The Giants became a problem. Once they moved to the World Series, we needed Fox tv to watch the games. That worked for $42 per night in Moab to access the Fox broadcast channel. But when we started traveling west towards home, things became dicier. Dave never knew if he could dig up a Fox broadcast channel or not. After a pretty drive across half of Utah on I-70, we watched Game 6 okay in Delta, Utah. The Giants didn’t win, insuring Game 7 on Wednesday. But it takes us two days to drive across Nevada on US-50. Ely is the only town of any size and its only 150 miles from Delta. We needed to drive further than that.
We launched into Nevada, classic basin and range country, with about 30 miles of straight, flat road followed by a mountain range. Depending on the weather, it can be quite beautiful or totally boring. In pure sunlight, it was pretty unremarkable. We sped along and reached Hickison Campground, 20 miles east of Austin, to see if we could get a television signal there. Nada. Ten miles later, Bob Scott Campground was closed. So 299 miles after our start, we finally stopped at the Pony Express Campground in Austin. Dave could only pick up one channel and spent about 15 minutes trying to figure out if it was Fox. It was more of Jerry Springer than I ever want to see again. (How can people still be interested in his Baby Mama dramas?) There was absolutely nobody around to ask about television. (You do self-registration for this campground.) This is where we discovered the Rav had a dead battery, again. Things were not shaping up well.
Our final choice was to opt for a motel. None of them looked too fancy. We selected the “rustic” Pony Canyon Motel, paid our $70, and were told, at 4 pm, to wait half an hour for the maid to clean it. With permission, we parked the motorhome on the other side of the gas station next to the motel because there’s not much parking at the motel. Then Dave discovered that, yes, the one channel we got in the rig was Fox. Too late.
We draggled back and forth between the Lazy Daze and the motel, hauling the necessities over to it. Then I reheated dinner in the LD and we settled down on our twin beds (all they had available) to watch the game. We weren’t in the best of moods. I figured we blew an extra $200 in accommodations just to watch the World Series. But the last game was sure worth it. Panda (Pablo Sandoval) gave an on-camera wink to the world before the game, reminding us to have fun. Before three innings were over, Hudson was out and eventually Bumgarner came in and shut down the Royals. I still can’t believe the Giants have won their third World Series in five years. What a team!
On Thursday, we had increasing high clouds that softened the sunlight, so it brought out the colors in the mountains. The drive was long, but nice. We stopped at the shoe tree outside of Fallon, NV. We’ve been visiting it for years, an oddity that we like. The original shoe tree just happened, where people kept throwing pairs of shoes over the branches of a large cottonwood. Then, on New Years Eve a couple of years ago, someone burned it down. Gone. What a fun way to start the year. People have started throwing shoes into the tree that is still standing in the wash, but for me, it is not the same. It looks like someone has tried to burn it down too. It makes me sad that there is such an urge to destroy in so many humans.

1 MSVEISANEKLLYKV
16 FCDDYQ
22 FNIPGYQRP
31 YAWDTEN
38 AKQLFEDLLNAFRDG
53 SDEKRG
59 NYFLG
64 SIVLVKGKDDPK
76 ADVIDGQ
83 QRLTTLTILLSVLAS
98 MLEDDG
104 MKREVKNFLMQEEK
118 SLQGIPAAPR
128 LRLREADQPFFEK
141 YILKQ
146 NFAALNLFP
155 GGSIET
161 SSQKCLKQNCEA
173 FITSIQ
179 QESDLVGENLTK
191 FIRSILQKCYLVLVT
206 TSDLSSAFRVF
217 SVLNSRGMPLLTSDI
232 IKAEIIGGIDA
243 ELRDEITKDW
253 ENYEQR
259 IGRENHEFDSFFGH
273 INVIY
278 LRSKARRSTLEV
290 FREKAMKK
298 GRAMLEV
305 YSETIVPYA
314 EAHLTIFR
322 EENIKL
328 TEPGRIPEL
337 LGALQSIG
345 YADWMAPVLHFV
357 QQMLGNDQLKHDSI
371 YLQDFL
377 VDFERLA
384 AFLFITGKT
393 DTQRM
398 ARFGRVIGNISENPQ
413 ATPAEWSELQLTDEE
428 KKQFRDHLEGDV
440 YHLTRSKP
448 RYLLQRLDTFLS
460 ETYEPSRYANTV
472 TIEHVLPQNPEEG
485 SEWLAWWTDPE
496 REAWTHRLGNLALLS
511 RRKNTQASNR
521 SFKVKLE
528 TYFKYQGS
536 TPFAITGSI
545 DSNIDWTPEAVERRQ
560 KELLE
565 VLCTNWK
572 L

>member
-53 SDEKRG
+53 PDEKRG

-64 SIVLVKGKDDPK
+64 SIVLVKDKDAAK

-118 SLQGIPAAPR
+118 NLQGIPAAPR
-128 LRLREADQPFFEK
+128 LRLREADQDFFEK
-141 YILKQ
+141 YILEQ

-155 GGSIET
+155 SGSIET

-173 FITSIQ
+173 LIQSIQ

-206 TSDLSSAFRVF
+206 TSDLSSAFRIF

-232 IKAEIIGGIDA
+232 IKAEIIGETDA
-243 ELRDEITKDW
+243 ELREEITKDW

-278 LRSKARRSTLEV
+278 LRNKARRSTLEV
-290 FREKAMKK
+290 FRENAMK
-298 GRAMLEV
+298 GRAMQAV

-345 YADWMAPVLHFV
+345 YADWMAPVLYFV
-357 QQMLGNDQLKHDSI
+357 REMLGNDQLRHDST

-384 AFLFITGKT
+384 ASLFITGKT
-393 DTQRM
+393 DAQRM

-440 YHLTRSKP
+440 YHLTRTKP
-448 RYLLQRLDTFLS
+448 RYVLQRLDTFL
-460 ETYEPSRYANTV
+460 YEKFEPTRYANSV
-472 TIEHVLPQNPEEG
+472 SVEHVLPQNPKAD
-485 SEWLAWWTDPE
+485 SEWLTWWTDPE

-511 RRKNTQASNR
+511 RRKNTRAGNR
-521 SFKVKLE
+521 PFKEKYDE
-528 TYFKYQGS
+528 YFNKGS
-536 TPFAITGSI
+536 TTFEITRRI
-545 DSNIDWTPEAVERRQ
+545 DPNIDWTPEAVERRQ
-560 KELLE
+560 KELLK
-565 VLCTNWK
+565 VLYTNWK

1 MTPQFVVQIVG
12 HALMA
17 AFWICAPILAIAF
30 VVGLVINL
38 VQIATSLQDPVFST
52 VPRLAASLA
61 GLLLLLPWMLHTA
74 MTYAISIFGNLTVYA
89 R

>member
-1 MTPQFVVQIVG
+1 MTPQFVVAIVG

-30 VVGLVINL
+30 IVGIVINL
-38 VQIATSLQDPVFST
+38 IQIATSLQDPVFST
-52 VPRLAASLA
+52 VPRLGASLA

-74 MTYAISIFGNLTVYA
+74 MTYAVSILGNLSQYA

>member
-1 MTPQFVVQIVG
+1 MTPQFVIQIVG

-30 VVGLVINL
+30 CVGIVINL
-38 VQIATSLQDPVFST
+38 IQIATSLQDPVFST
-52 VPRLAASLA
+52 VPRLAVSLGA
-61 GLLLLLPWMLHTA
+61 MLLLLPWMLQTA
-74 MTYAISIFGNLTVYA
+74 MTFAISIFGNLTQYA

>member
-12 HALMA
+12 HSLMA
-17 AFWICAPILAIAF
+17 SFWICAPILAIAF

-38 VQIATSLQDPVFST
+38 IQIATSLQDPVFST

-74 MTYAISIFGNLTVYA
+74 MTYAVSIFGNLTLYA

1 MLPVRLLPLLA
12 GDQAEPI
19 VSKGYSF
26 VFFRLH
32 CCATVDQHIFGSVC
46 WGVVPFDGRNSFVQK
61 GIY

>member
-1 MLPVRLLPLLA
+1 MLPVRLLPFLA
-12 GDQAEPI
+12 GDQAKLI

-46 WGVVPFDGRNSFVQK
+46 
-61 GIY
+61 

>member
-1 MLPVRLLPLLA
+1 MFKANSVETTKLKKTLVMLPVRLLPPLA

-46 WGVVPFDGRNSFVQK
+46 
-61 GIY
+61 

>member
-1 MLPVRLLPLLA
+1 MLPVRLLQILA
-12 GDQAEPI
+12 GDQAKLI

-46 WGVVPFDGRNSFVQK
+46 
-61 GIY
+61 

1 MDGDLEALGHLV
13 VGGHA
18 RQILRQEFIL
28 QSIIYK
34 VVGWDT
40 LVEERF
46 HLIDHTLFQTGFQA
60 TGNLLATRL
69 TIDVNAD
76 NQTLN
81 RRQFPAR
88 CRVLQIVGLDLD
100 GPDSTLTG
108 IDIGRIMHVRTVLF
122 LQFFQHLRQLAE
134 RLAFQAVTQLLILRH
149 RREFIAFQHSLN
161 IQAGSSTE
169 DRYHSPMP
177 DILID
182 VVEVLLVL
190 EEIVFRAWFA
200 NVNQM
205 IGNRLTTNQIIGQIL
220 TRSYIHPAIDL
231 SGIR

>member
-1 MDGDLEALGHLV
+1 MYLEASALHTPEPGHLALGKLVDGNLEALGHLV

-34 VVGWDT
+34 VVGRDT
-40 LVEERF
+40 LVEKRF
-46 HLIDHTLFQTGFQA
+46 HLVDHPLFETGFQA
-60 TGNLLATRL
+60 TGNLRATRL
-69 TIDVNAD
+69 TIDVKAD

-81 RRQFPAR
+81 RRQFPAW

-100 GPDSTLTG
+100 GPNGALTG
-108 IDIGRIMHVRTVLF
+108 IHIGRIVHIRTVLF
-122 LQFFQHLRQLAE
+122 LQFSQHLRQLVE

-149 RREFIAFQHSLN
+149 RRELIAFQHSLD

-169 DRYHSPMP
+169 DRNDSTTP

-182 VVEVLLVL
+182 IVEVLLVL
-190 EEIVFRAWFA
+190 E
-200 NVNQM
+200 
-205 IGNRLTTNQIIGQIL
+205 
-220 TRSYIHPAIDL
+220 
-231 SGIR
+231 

We had phoned ahead to make sure of a place for our final night. The Auburn Fairgrounds have exactly one campsite with full hookups. Since not much goes on at county fairgrounds this time of year, it’s virtually empty. It has the added advantage of being only 120 miles from home; an easy cruise on our last day. This is important because of the complicated logistics of living in San Francisco. We want to park the motorhome in front of the house to unload so we try to arrive home on Friday afternoon because of weekday parking restrictions. If we arrive around 2 p.m. we can leave it in front all weekend. Of course, we’re not guaranteed a space in front of our house; if someone is parked above or below our driveway, we have to park somewhere else and haul our stuff further.
I love staying in county fairgrounds during the down season. You can wander around past empty corrals, grandstands and pavilions. Auburn’s has a nice little waterwheel and several fake waterfalls. After settling in, we had our final dinner on the road and sat in the balmy weather to sip our wine and watch the night sky appear. It was surprisingly busy around us, with people having a picnic or walking their dogs. Peaceful and nice.
The news told us that the street celebrations in San Francisco after the Giants won the World Series was held under pretty good control this year (by having every cop on duty, probably). There were only a few fires and virtually no broken windows, but a lot of graffiti all over. Only 29 people were arrested for public drunkenness. The people arrested for damaging public property almost all lived out of town. Apparently, some folks think a celebration deserves a trip to the city to wreak havoc.
The Giants’ victory parade was set for noon on Friday, our arrive-home day. Traffic on Friday is bad enough but we thought it was likely to quadruple it, with people trying to drive to the city for the parade and Halloween aftermath. Wrong! We virtually sailed past the Bay Bridge toll booth and cruised home. We’ve pretty much never seen the bridge that empty on a Friday afternoon.
So we are home and the unpacking begins…..